New case law sec 17 powers

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Topic review

Expand view Topic review: New case law sec 17 powers

Re: New case law sec 17 powers

by overthinker1977 » Wed Mar 24, 2010 11:45 pm

Cheers for that.
Thats a loads of balls!! :slra:

The officers couldn't asertain if lives were at risk because they hadn't spoken to all the occupants!! The nob wouldn't let them in or even answer their questions!!!

Re: New case law sec 17 powers

by steven » Wed Mar 24, 2010 1:26 am

I don't believe it. What a total farce.

Why have the courts taken that decision?
This will only serve to create more confusion.

Re: New case law sec 17 powers

by Marlon » Sun Mar 21, 2010 8:42 pm

Thanks JEA.

Re: New case law sec 17 powers

by Big Brother » Sun Mar 21, 2010 5:41 pm

So what would have happened if they just took the guy's word for it, walked away and it turned out someone inside was dead?

Sorry, but the courts have really cocked things up here. I remember a few years back we had a phone call about a possible disturbance in a house, young girl had been heard screaming on an open line before it went dead.
We got to the house and we could see movement inside but they wouldn't come to the door. Just as we were about to force the door it was opened and we could see it was just a misdial. The point is however that without knowing for sure that people inside are ok, the police should retain their right to enter in circumstances such as these.

As for concerns for welfare, every time I've been called to one of these I've ended up forcing the door open to be confronted with either a corpse or a seriously ill person. I couldn't see the person, I couldn't hear their cries for help. According to this judge I should have walked away.

Re: New case law sec 17 powers

by PI & GI » Sun Mar 21, 2010 5:38 pm

Typical load of poo, we all have to cover our backsides for the 0.001 percent when it gets disputed that the officer was acting as he/she saw fit at the time,
i say let the 's' suffer in silience then they might complain that the police did not do anything. bloody ludicrous!

Let us do our job mr and mrs jo public, if you need help or the evidence suggests that a concerned party has called the police for YOUR welfare then let it be, surely you would rather ur door be knocked in and a short chat to an officer about the concerns raised would suffice, yes ok, 'invasion of privacy HRA rubbish' well ok, then lets not bother with 90 year olds then. WHAT A LOAD OF POO, I'm sorry but in the cases mention, the jury needed a kick in. This made my blood boil. :sltee: :slroll: :slbx:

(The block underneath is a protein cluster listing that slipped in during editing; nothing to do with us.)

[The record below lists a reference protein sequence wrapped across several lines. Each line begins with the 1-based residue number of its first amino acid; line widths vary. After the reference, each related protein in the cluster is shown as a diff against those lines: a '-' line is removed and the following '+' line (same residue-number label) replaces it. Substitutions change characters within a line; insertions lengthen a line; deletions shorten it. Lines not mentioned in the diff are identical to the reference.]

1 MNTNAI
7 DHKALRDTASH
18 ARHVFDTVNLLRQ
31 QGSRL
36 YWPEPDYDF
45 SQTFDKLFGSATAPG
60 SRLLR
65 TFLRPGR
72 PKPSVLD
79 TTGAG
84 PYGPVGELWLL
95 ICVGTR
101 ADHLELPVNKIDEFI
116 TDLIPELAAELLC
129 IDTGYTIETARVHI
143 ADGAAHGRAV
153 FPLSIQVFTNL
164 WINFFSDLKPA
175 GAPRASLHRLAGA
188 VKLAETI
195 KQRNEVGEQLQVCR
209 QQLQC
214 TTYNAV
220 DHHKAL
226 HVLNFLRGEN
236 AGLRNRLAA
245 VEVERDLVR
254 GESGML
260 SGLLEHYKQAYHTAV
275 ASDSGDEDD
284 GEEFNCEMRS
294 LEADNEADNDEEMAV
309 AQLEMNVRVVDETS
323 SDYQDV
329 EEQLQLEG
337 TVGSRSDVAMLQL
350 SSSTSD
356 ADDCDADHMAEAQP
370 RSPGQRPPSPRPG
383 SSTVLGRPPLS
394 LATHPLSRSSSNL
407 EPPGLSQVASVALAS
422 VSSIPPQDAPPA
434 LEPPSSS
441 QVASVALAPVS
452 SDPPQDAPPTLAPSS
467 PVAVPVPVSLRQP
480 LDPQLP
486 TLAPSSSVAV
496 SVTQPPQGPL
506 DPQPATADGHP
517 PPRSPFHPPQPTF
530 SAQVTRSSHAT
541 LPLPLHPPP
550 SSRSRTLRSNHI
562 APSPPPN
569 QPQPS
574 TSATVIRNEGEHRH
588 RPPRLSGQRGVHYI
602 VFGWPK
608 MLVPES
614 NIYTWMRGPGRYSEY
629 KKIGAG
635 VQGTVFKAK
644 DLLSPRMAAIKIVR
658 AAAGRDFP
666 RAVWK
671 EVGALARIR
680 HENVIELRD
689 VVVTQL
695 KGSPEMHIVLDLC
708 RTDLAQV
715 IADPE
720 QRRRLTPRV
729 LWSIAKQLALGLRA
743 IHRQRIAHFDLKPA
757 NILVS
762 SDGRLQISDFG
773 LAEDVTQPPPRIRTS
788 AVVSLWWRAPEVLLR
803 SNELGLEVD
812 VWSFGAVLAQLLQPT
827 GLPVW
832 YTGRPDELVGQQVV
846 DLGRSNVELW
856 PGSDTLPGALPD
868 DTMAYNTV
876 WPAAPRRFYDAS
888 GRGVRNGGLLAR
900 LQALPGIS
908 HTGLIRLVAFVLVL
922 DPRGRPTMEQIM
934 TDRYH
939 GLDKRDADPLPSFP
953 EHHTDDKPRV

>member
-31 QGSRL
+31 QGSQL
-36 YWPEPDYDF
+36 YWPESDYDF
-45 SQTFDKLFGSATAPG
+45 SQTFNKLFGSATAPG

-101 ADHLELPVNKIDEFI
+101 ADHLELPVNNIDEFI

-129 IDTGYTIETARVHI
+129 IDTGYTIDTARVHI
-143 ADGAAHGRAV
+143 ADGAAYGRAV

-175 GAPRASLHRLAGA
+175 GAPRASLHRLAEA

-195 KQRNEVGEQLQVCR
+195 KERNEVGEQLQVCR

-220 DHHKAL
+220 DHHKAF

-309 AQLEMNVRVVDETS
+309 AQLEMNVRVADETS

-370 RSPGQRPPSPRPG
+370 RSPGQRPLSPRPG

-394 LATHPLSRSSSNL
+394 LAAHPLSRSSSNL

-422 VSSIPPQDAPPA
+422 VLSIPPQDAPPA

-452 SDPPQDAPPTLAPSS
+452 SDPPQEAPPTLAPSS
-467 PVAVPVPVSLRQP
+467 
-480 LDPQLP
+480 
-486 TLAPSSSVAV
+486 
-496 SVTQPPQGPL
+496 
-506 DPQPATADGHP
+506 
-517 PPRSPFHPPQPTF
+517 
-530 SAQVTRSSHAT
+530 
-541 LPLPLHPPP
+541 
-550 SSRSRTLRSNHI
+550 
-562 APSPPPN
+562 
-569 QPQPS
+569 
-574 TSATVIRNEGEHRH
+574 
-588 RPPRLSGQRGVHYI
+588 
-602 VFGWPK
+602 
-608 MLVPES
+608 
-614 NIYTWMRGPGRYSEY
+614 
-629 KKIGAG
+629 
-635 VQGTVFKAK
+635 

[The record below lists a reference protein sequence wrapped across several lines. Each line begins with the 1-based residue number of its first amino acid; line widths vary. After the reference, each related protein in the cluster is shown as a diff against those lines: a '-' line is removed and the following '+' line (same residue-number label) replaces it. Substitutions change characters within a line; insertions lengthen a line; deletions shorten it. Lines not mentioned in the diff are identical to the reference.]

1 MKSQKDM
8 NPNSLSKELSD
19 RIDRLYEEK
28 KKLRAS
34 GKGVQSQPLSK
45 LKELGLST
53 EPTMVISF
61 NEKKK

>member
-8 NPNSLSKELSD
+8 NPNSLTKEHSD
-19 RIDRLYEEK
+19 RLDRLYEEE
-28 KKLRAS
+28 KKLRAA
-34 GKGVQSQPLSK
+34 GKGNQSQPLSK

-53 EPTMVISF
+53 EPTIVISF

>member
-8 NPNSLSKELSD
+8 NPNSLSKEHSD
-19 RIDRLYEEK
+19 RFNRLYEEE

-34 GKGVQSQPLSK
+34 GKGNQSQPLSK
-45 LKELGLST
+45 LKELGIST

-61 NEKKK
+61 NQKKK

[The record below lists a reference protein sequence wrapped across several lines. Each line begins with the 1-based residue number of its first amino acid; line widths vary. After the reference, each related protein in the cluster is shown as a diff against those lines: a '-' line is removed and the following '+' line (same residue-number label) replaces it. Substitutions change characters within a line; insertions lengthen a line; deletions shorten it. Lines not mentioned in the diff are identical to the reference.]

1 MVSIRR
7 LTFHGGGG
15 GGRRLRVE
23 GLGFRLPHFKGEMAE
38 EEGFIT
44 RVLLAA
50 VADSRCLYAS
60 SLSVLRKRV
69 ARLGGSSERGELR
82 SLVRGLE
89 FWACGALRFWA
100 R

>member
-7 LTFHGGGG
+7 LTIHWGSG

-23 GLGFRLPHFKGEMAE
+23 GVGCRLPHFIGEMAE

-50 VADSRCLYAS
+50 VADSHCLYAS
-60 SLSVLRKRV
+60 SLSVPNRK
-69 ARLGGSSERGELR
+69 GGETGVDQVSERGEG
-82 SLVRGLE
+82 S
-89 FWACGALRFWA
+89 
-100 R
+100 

Re: New case law sec 17 powers

by typecastboy » Sun Mar 21, 2010 5:09 pm

No wonder officers get so peeed off with the job. They were doing the right thing as they saw it, and got injured in the process.

New case law sec 17 powers

by JEA » Sun Mar 21, 2010 1:06 pm

If your force is like mine, you'll use sec 17 to gain entry to premises for concerns for welfare. Elderly and infirm person hasn't been seen for days, can't be traced, won't answer the door etc... This has saved lives in my force, but the following case law on PNLD may mean you are not acting in the lawful execution of your duty! A concern for welfare does not meet the threshold of "saving life and limb".
C2321 R v Syed 2010

The police received a phone call from S's neighbour to the effect that there was a disturbance ongoing at S's house, believed to be screaming and shouting. The police arrived at the address and there was no sign of a disturbance. The door was answered by a young Asian male who did not speak English and near to him was an elderly Asian female who also did not speak English. S then came to the door and spoke to the officers.